Once you hand in your documents and pay, you will be told to sit and wait while your visa application and passport are reviewed. Interviews take place in public so you will be able to watch and listen to other interviews while you wait. This will either help calm your nerves or terrify you depending on your disposition and the immigration history of those being interviewed. You will eventually be called to a second window to be interviewed. Officers generally do not make eye contact, smile or make small talk. A typical visa applicant can expect to be asked about their immigration history and what they intend to do in the United States. The Officer is trying to determine whether or not you have previously breached your immigration status; whether you’re eligible for the visa that you are applying for and whether or not it is your intention to comply with the terms of that visa. This generally takes less than 5 minutes.
If the Officer makes a favorable determination, he or she will advise you that he will courier or mail your passport to you within 3 business days. Embassies no longer issue same day visas because they have to wait for your background checks to clear. In the event that your travel plans do not allow you to wait a week to have your passport returned to you at home, you can usually make arrangements with the officer to come back to the embassy to pick up your passport three business days later. If the Officer does not make a favorable determination, you should ask for a decision in writing and contact a qualified immigration attorney.

Let Us Be the Voice for Family Unification for Immigration

The reunification of families is the foundation of our immigration system, and more importantly, the foundation of our society. Virtually every immigration law in place today is either designed to encourage families to reunite in the United States or to stay together as they immigrate. There are laws to reunite refugee families, keep the families of employment-based immigrants together, and, of course, enable a variety of close family members to immigrate to the United States if their relatives are U.S. citizens (USCs) or lawful permanent residents (LPRs). Congress has clearly and consistently emphasized the importance of families as the foundation of our overall immigration strategy. Or, at least it says it has.

Current System Not Family-Friendly

Unfortunately, the reality of this nation’s family-based immigration system is that it is woefully inadequate in reuniting families in any reasonable timeframe. Congress’s failure to include family members in the legalization programs of the past—such as that in the Immigration Reform and Control Act of 1986—have caused two decades of delays in reuniting families. U.S. Citizenship and Immigration Service’s (USCIS) failure to timely adjudicate applications to reunite the families of asylees has caused serious harm to individuals. Inadequate numbers of available family-based immigrant visas have caused up to an estimated 40-year wait for siblings of USCs from Mexico. That is not a “line”; that is a mockery.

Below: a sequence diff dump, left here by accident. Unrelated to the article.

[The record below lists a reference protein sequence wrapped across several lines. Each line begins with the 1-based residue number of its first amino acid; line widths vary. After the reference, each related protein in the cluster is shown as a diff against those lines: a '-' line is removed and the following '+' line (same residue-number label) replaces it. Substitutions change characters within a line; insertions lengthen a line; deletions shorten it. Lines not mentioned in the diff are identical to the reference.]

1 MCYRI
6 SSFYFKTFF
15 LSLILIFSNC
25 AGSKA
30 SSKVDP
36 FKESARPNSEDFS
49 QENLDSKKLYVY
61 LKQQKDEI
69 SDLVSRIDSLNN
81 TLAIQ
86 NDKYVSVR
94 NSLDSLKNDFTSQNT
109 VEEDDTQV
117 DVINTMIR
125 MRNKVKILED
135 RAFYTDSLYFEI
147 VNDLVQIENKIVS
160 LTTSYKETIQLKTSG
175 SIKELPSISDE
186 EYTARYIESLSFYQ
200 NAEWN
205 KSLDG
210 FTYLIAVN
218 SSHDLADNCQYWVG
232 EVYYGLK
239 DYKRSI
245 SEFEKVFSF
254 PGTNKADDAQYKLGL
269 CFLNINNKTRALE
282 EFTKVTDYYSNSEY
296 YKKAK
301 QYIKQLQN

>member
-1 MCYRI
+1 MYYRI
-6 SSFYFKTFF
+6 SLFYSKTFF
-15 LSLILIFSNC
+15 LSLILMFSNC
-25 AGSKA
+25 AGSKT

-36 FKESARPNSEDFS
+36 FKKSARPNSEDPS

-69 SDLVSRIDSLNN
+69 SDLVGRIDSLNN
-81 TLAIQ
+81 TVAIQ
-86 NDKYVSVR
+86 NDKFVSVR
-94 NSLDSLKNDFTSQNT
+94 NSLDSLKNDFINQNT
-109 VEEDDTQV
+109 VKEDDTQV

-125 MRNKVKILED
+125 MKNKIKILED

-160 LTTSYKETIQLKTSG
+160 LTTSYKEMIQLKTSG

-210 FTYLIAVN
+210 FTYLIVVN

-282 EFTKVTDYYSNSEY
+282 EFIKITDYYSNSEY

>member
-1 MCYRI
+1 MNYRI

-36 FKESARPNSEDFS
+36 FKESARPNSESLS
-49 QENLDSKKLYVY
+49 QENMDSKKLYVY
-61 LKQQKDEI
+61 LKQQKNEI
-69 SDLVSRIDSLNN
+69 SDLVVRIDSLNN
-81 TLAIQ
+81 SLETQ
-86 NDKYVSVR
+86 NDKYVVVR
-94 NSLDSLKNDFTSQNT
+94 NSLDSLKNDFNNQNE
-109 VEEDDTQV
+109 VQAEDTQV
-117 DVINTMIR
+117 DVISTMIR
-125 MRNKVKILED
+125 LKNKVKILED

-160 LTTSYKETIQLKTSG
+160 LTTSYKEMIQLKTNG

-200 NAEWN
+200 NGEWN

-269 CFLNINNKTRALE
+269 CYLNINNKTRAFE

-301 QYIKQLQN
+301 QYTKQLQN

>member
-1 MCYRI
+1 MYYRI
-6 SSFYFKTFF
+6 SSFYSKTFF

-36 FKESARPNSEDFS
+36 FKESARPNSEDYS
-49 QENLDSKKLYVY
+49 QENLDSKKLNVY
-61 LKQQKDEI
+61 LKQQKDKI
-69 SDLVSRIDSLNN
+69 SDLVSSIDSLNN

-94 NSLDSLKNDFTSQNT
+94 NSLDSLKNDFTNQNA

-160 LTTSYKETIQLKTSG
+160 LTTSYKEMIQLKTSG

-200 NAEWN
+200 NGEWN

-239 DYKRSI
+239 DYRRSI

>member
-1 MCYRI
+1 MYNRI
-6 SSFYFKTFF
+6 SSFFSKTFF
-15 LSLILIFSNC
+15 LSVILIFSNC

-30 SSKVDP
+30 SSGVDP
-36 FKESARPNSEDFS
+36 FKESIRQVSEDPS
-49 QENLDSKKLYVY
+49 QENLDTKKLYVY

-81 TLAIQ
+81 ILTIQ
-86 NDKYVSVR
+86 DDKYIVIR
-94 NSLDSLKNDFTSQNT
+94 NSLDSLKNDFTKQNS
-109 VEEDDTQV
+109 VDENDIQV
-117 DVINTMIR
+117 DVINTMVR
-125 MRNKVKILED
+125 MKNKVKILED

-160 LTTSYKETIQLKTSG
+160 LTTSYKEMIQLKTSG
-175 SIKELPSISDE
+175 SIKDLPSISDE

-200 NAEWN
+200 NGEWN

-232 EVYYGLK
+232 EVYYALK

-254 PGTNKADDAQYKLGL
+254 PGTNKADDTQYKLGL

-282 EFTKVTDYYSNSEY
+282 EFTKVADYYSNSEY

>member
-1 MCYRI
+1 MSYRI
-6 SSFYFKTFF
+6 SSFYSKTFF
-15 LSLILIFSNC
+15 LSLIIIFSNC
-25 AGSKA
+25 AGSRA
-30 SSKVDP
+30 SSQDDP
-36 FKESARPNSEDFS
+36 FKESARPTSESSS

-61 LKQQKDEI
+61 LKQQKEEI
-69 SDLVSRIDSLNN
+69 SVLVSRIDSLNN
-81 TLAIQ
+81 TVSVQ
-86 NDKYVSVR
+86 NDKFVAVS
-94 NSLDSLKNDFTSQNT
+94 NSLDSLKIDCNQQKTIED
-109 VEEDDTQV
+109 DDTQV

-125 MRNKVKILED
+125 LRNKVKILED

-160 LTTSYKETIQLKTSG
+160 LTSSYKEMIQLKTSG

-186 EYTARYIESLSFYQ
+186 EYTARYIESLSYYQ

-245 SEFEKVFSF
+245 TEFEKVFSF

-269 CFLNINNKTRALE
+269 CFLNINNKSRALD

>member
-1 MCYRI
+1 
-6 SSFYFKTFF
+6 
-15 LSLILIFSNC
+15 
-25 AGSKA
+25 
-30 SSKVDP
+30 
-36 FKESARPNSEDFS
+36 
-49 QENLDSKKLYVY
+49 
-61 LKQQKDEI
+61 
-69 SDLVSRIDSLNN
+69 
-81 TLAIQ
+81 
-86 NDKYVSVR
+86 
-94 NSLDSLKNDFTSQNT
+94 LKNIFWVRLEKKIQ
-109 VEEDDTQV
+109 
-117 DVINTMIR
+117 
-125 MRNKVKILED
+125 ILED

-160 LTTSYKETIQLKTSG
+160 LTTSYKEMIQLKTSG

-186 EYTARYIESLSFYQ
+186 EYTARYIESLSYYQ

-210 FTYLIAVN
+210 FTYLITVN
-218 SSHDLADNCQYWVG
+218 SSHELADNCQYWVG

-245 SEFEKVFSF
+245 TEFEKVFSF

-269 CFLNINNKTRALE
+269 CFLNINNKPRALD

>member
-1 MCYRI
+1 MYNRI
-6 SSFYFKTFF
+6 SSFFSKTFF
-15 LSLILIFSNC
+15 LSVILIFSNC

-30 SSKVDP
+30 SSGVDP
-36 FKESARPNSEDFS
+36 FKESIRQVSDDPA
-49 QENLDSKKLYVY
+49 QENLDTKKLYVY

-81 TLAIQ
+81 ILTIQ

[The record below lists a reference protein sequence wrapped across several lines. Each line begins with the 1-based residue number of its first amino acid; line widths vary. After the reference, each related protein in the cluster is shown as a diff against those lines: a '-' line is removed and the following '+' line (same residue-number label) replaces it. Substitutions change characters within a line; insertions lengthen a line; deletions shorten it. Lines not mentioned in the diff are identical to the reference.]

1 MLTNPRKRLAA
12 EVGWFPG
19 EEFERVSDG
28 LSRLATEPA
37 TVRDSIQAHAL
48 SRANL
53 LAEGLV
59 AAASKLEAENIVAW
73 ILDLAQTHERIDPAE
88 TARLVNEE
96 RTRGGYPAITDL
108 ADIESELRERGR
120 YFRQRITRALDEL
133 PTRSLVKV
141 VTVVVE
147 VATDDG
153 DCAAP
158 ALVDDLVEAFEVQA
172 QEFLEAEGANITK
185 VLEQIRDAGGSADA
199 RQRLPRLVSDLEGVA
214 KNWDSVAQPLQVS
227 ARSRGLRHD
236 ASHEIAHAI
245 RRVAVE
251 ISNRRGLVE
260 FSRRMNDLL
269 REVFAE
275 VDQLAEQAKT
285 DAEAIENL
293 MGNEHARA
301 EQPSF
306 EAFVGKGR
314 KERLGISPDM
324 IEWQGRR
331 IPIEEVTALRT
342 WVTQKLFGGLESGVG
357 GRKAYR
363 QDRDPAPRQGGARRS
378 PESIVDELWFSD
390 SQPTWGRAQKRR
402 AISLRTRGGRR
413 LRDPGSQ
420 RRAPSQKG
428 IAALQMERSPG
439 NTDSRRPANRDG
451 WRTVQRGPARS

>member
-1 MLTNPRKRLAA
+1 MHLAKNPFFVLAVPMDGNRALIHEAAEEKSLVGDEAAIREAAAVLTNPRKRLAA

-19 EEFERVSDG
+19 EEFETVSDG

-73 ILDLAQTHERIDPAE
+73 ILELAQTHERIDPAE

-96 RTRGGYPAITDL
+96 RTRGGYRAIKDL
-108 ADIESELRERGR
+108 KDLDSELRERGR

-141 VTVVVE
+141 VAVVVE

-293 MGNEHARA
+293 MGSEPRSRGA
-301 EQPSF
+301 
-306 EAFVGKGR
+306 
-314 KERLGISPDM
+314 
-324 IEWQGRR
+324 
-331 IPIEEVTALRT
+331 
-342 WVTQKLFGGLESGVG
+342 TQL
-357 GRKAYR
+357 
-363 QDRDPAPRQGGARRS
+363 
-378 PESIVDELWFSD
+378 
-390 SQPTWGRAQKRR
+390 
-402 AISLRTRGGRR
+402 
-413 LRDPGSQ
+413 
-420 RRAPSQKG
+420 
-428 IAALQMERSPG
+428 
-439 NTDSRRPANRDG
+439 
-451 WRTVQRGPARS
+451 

These “laws” also have clearly and directly contributed to undocumented immigration to the United States. How many know of legal immigrants who were joined in the United States by their spouses and children, who came without documents, simply to be reunited? We can no longer ignore the impact that this broken family-based immigration system has on the entire debate surrounding “illegal” immigration.

Legal Conundrum

These problems arise from the laws already in place. What about the problems caused to those families with children over the age of 21 and who cannot mentally or physically care for themselves as they immigrate to the United States? Or immigrants of the same gender who seek to be together permanently in the United States? The same problems arise for those who immigrate as parents of USCs, but who have to leave their minor children behind because of a bizarre quirk in our immigration laws. The reality is that we have a long way to go before these laws reflect U.S. values—family unity, equal access to the immigration system to all USCs and LPRs, and reasonable “lines” for immigrating to the United States.

Fight for Change

For those who are concerned about immigration—regardless of which side of the isle your political views fall—we must focus our efforts on positive change to our immigration system. This change is one that can positively impact America—and immigrants—for the next generation. As citizens we are responsible for asking for positive change. Without the voice of citizens united for positive immigration reform, change will not come fast enough to satisfy the demands of this now-broken immigration system. Let us be the voice for these families.